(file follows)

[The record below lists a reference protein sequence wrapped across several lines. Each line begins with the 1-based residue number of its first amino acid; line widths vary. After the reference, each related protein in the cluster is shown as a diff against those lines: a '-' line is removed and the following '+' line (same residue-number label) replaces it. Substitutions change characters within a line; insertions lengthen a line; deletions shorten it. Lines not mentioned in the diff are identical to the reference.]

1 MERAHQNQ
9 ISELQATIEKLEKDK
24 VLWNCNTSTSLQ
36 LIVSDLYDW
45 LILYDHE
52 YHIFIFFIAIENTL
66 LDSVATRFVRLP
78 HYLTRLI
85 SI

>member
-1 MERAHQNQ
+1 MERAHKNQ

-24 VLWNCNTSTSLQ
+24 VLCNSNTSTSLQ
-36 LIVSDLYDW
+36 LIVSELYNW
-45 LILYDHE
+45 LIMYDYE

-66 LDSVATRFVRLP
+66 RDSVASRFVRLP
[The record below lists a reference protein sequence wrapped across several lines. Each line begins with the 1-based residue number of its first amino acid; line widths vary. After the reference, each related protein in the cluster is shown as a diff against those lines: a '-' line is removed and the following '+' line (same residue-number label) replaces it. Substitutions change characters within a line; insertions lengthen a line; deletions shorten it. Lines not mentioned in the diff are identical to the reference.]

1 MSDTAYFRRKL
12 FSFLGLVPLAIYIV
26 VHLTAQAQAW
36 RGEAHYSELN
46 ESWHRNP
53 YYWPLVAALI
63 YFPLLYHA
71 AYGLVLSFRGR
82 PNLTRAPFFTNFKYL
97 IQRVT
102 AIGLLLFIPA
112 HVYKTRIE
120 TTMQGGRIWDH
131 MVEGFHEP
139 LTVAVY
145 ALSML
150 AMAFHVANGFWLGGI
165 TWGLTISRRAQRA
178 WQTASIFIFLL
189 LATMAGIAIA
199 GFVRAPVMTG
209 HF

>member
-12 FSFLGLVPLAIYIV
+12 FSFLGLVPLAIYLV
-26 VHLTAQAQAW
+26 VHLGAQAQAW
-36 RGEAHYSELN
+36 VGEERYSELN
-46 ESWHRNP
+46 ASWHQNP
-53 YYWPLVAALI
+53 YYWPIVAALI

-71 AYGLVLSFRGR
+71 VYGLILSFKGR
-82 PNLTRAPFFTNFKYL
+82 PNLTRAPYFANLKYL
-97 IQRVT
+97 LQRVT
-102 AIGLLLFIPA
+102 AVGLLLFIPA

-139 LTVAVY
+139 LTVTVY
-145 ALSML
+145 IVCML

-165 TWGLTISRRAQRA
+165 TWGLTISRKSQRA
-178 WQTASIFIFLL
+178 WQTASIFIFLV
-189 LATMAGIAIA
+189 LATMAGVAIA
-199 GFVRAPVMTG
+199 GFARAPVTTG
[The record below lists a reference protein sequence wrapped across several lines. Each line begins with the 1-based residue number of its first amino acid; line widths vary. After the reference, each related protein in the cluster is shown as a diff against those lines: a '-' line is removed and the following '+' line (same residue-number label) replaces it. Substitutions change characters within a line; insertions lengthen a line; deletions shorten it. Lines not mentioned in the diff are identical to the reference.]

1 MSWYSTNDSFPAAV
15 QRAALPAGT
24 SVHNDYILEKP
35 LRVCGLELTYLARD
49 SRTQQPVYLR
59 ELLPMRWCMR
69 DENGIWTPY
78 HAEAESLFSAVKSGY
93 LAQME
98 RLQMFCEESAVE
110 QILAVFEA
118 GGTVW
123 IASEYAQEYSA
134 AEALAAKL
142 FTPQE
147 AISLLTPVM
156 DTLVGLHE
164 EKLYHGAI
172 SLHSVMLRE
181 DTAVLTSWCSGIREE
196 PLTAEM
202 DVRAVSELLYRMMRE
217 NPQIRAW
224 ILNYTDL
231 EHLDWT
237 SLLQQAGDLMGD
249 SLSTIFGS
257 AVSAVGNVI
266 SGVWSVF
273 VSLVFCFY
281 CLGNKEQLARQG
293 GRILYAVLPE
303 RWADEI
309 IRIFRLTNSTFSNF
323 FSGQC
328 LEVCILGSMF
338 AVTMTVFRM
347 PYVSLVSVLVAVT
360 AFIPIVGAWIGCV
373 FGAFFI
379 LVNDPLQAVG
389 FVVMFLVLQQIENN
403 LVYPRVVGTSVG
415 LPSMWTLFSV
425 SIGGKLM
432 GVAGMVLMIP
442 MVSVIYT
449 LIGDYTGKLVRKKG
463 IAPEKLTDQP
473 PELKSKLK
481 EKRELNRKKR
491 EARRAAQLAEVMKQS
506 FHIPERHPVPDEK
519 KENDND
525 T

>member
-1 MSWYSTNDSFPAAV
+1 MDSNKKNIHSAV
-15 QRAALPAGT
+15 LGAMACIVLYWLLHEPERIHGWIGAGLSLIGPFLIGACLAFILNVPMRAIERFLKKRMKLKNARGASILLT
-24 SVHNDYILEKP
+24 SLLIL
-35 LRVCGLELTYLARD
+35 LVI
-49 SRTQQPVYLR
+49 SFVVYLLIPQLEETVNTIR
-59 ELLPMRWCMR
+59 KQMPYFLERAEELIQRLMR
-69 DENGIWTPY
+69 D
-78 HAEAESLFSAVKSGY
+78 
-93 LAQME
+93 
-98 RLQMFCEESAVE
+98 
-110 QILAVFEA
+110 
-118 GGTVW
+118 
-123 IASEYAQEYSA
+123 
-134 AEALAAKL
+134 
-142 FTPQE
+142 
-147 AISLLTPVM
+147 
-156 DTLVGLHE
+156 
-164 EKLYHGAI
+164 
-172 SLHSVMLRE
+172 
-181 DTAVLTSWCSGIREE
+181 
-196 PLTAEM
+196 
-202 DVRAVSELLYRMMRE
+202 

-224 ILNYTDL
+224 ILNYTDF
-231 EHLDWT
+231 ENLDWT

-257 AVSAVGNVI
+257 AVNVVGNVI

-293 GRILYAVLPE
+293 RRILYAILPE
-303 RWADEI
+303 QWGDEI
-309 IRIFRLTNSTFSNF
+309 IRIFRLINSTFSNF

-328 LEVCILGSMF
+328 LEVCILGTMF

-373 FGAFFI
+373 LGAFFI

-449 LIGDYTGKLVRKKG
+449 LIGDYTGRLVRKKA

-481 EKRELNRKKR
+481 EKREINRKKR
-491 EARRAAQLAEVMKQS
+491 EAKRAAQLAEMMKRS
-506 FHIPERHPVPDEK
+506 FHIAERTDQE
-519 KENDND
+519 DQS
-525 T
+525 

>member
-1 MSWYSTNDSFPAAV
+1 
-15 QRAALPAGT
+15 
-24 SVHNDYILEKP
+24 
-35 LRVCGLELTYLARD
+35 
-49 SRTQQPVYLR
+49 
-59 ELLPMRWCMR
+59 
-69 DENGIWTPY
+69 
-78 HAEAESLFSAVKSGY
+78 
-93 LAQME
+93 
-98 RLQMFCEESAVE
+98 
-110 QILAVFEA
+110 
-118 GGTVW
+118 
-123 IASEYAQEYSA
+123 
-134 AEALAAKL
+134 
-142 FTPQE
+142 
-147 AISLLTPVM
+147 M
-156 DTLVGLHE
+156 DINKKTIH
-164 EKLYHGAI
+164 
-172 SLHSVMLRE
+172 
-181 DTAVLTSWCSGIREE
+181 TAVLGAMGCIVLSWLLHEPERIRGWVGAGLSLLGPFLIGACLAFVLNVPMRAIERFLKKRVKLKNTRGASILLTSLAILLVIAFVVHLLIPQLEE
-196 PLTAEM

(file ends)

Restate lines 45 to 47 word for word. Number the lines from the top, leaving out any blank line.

>member
-12 FSFLGLVPLAIYIV
+12 FSFLGLVPLAIYLV